Do It For Me

Zaarly Moves Its NYC Office to San Francisco, CEO Says It’s ‘Mostly Just Temporary’ [UPDATED]

Back in December, Bo Fishback, CEO of the peer-to-peer marketplace Zaarly, which lets you buy and sell products and services from the people around you, told Betabeat that Zaarly planned to grow its presence in New York City from two full-time employees up to 10 or possibly 30 new staffers.

For the Kansas City-based company, which has raised $15.1 million in a little over a year since it launched, it was a signal of how important New York was both as a market and testing ground. “We hope to learn what we need to know from the New York community to help us go to scale in other cities,” Mr. Fishback told us at the time, along with the news that local staff would be moving into Marc Ecko’s building at 40 West 23rd Street. Mr. Ecko is an investor, along with Ashton Kutcher, Michael Arrington, Crunchfund, and Kleiner Perkins.

But earlier today Betabeat was informed that Zaarly was closing down its New York office. “I’ve heard it’s gone,” said a source. Mr. Fishback confirmed the news, but said it was, “not really intended to be a big deal, and mostly just temporary moves,” he responded by email. Read More

Alley vs. Valley

Pair, Y Combinator’s ‘Perfect Sexting App,’ Sure Doesn’t Sound Very Sexy

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By the tweets of it, everyone, their mom, and Jennifer 8. Lee showed up for Y Combinator’s biggest Demo Day evah last night to watch the parade of hoodies try to convince folks they have the next Airbnb. To make sure no one got bored, the thoughtful editors of the Daily Muse even put together a BINGO card of expected phrases (that could also work well as a Mad Libs): “We make it easy to disrupt the future of ________. Please ignore the label-less Y axis on our chart of ______. So if you’re _______ come talk to us. “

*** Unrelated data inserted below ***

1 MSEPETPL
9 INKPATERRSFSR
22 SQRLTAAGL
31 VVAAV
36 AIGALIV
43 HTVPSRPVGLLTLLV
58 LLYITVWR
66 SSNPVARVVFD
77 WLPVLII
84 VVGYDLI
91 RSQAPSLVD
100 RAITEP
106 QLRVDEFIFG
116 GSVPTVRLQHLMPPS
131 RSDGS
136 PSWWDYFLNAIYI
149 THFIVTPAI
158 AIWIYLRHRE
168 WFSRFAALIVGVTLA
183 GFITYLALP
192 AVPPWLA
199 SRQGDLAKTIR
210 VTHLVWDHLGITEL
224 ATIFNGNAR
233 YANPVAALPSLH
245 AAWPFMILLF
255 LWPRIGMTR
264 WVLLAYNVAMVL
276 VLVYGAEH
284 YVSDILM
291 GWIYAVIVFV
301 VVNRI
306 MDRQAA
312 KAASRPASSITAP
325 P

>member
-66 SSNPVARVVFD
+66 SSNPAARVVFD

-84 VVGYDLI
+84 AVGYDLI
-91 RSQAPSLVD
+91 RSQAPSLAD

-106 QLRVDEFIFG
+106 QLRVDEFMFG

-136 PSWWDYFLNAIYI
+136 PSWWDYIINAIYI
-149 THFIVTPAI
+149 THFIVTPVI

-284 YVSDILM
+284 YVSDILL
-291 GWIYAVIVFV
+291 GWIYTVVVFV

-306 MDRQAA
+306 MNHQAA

But one company that seems to have emerged from the fray is Pair, an app built for two that lets couples send each other messages, pictures, and thumbkisses, which is when both users press their thumb to the screen at the same time, making the phones vibrate. It sounds like a mobile version of OurSpot, the social network (population: 2), we told you about in January, minus the good vibrations, of course. Read More

Blog Lords

Parsing the TechCrunch Burn Book: Reactions to Paul Carr’s Resignation Bomb

Refresh, refresh, refresh.

Those of you who hopped on a plane without Wifi Friday evening can be forgiven for not keeping track of what AllThingsD’s Kara Swisher described as “pure twaddle wrapped in ridonkulous grandstanding.” First came TechCrunch writer Paul Carr’s lively public resignation letter. That was followed by newly-crowned TechCrunch editor Erick Schonfeld’s equally public resignation acceptance. And then, to pile it on, TechCrunch writer MG Siegeler offered a semi-private anti-Huffington IED because hey, it’s no fun if you can’t play too.

Digg’s Kevin Rose compared all the adolescent drama to “a LiveJournal page,” so put on some emo jams and join us, won’t you, as we flip through the pages of TechCrunch’s Burn Book. And, yes, for the most part, you’ll find it at the same URL where the professional tech blog used to be. Read More

Blog Lords

Venture Capitalists With Powerful Blogs May Run Afoul of the SEC

Image via BacktoGeek

Has Blogging Become the New Insider Trading?

“People think there is a distinction between how an major investor can talk about a public company versus a private company,” said Ralph Ferrara, former General Counsel for the SEC. “But if you read the law carefully, you see that everything that you can do wrong when combining a public company with the media applies to investments in private companies as well.”

Michael Arrington wanted to have it all. The editor-in-chief of TechCrunch, the nation’s most powerful tech blog, had, except for a brief hiatus, invested his own money in the companies he covered. The move always prompted a bit of grumbling in the blogosphere, but nothing he couldn’t handle.

Then Mr. Arrington decided to go bigger. He tapped Silicon Valley’s royalty to raise a $10 million pool he dubbed CrunchFund. Read More

Blog Lords

Obligatory Taiwanese Animation of TechCrunch Scandal Is Actually Pretty Funny

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We stopped watching those Taiwanese animation videos sometime around the outting of Tiger Woods’ third or fourth extramarital paramour. But this one, courtesy of Next Media Animation, reinvigorated our interest, due mostly to the attention to detail.

Notice, if you will, how close Michael “Yarrington’s” green robes come to the actual TechCrunch logo. They even took the time to reference Kara Swisher calling Crunchfund “a giant, greedy, Silicon Valley pig pile.” And gave TechCrunch bloggers Spartan shields, a la Mr. Arrington’s ultimatum post. But what really got our attention was the scene of Arianna Huffington pummeling Mr. Arrington while Tim Armstrong tries to pull her off. That’s probably just how she imagines it in her Brazilian daydreams.  Read More